trees are not for information?

1 April 2008

Rolled back home through the sunrise this morning from an excursion up the coast and into PDX. Roberto has been visiting for the last week, and we started a sightseeing trip over the weekend that culminated with dropping him at the airport early this morning. Great times, great places, great people. During the days on either side of the trip, I finished reading both Ambient Findability by Morville and Coyote Warrior by Vandevelder. Both broadened my horizons in their respective areas, and while I disagree with Morville’s dismissal of oral cultures, I’ll have to discuss that another time. One of his epigrams (from Ted Nelson, paraphrased below) is pretty arresting,. It is also exactly one of the theses of Vandevelder’s description of the attempted dissolution of the Three Affiliated Tribes in North Dakota. 
 
“EVERYTHING IS DEEPLY INTERTWINGLED. In an important sense there are no “subjects” at all; there is only all knowledge, since the cross-connections among the myriad topics of this world simply cannot be divided up neatly. Hierarchical and sequential structures, especially popular since Gutenberg, are usually forced and artificial. Intertwingularity is not generally acknowledged—people keep pretending they can make things hierarchical, categorizable and sequential when they can’t.”
 
Out to the coast on Saturday we drove down to Newport, hopped out and walked on the beach in the sun, then hopped back in the car, turned north and started schooning along. Astoundingly good lunch at Maxwell’s in Lincoln City, beautiful scenery at Cape Kiwanda, and then we really got into it. Cape Lookout State Park is now high on our list of places to hit this summer, and at an overlook there we started a nice run of birding. I got some nifty pictures of a Stellar Jay there, and about five minutes ago as I started writing another of the mohawked blue and grey fellows loudly annexed our porch in the name of all birdkind.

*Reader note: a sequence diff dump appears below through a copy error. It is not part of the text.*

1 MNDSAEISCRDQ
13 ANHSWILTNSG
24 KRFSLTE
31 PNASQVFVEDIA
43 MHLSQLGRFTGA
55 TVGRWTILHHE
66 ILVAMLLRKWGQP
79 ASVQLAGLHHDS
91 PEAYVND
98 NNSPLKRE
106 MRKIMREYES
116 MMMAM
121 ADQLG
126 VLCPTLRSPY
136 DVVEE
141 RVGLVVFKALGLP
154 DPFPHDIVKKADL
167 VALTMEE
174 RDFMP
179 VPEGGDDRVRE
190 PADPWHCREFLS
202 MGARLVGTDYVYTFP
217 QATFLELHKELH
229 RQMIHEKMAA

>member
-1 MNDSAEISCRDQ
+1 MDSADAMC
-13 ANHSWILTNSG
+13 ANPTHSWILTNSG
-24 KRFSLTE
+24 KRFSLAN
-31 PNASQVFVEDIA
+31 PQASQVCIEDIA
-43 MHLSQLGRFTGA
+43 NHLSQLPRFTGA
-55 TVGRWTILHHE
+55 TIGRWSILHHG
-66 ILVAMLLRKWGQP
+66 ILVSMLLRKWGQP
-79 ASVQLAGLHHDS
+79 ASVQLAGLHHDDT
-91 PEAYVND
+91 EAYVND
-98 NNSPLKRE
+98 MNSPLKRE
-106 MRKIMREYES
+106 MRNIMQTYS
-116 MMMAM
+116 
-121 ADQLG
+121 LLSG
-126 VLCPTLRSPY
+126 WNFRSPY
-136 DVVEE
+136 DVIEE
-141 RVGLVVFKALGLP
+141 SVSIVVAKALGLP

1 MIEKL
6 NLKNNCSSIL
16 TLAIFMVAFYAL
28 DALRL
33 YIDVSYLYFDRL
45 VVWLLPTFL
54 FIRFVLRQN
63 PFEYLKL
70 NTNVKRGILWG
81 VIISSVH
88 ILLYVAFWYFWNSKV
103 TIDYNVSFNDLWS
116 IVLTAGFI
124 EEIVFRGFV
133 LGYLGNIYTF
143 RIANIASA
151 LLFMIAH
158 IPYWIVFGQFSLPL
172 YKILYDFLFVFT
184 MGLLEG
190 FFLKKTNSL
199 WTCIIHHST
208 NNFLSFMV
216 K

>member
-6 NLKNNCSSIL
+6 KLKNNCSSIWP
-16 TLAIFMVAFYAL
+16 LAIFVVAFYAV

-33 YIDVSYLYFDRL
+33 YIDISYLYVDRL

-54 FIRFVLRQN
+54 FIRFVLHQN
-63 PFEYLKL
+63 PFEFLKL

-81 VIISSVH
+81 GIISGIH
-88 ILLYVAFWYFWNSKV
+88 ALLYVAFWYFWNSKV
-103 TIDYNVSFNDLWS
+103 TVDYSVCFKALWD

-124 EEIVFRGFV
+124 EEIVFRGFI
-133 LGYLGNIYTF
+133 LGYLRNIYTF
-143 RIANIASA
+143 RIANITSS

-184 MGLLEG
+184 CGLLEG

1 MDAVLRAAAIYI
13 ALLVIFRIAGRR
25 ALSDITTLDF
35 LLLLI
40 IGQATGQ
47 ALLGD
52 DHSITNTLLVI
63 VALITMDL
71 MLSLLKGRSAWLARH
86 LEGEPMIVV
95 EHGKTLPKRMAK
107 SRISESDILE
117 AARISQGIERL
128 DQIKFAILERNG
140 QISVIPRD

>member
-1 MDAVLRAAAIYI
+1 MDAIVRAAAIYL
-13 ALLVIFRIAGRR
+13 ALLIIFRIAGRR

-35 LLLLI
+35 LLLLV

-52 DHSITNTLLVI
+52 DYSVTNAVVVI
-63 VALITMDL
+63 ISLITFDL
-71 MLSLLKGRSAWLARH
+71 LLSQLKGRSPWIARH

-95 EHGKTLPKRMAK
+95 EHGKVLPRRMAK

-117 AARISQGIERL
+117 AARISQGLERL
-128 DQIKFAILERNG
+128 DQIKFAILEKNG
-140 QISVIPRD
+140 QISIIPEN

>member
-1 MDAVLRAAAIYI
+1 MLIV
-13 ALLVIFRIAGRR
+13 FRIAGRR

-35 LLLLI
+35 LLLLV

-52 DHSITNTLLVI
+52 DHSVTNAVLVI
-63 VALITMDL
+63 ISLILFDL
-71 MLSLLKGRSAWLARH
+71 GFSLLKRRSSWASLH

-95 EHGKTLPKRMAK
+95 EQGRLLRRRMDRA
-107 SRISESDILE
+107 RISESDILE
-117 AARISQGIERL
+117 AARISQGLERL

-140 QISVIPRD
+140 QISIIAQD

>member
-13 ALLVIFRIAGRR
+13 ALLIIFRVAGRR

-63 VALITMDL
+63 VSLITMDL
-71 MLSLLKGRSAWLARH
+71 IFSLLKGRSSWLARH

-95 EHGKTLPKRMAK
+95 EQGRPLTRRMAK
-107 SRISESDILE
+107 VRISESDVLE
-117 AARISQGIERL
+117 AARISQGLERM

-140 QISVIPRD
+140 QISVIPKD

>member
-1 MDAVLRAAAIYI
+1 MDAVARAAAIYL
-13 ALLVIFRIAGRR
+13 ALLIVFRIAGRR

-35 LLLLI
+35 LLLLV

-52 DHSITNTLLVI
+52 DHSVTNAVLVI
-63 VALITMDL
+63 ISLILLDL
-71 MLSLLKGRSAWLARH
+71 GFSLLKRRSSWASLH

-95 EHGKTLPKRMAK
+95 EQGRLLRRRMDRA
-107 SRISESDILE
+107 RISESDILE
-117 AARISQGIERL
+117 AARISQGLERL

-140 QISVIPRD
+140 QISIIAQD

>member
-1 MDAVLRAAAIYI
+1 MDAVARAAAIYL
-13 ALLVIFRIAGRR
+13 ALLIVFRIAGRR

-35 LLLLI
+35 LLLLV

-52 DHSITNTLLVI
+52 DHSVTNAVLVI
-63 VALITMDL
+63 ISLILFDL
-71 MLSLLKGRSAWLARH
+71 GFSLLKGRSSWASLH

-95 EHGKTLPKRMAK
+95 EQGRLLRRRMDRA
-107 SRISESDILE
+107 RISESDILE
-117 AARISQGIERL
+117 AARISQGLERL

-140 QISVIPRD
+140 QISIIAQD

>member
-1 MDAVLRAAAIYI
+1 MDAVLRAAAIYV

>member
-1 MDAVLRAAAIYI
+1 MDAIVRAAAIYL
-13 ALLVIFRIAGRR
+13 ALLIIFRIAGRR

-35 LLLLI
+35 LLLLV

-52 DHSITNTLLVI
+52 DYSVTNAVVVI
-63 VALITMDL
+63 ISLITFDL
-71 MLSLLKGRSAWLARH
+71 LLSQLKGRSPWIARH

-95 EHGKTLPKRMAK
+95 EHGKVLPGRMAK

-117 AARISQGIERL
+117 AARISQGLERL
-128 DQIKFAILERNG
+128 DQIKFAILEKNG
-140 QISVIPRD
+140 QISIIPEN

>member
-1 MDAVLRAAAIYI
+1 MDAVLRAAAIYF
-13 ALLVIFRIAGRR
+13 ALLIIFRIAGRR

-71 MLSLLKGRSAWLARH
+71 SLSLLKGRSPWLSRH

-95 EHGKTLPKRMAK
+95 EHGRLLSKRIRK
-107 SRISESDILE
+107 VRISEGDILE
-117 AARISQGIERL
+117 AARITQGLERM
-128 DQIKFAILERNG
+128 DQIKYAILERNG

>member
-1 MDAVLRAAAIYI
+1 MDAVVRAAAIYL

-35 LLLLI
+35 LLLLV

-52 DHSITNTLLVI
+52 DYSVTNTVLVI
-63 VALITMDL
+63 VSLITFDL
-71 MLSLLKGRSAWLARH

The weather forecast had been moderately dire for the weekend, and indeed on Friday in Corvallis we had continual squalls of mixed rain and sleet, with a couple of inches of snow in the hills. On Saturday, the squalls continued, but we reached Nye Beach in Newport just after one passed, and returned to the car rosy-cheeked and sandy just as the sun fled and the rain started again. That pattern continued nicely as we went along–drive while it was raining, then reach a great spot just in time to loaf in the sun for a few minutes. 
 
The sun lasted the entire leg after we made the fateful decision to drive all the way around Cape Meares rather than take the easy way out before Netarts. I think we were riding high after seeing an osprey in the bay, or perhaps I just managed to distract my fellow travelers for a moment from their hunger for cheese. We got there soon enough, but not before the engaging drive along Tillamook Bay. Two wading herons, a flock of possible swallows scooping insects just above the marsh water, and a kingfisher perched on a phone line punctuated the bumpy road a little more. 
 
By the time we got to Tolovana Beach, we were running short on daylight, and with the Coast Range still to cross with unknown amounts of snow still accumulating. Still, we saw a rather impressive Pantheon made out of sand (made by hotel guests?) and got a view of the Tillamook Rock light as the sun started to sidle towards the ocean. As it turned out, the drive along US 26 was relatively uneventful. The road was clear of snow, if not dry, thanks to the sun. Several groups of elk were polite enough to keep their distance from the road, perhaps due to their haste to eat a little more before the spring shoots got frozen under, as it was still snowing lightly in some of the passes.
 
The Portland leg of the trip will have to wait for another post, but suffice it to say that thanks to the hospitality of friends and the density of bookstores and coffee shops, it was a good day Sunday, too. We dropped Roberto off, and headed off lickety-split down I-5. No birds on that leg, not this time. 
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One Response to “trees are not for information?”


  1. […] forgot to say that types of knowing can vary greatly, and we usually only consider a pretty restricted set of inputs. Increasing the likelihood that we can use more than just sight […]


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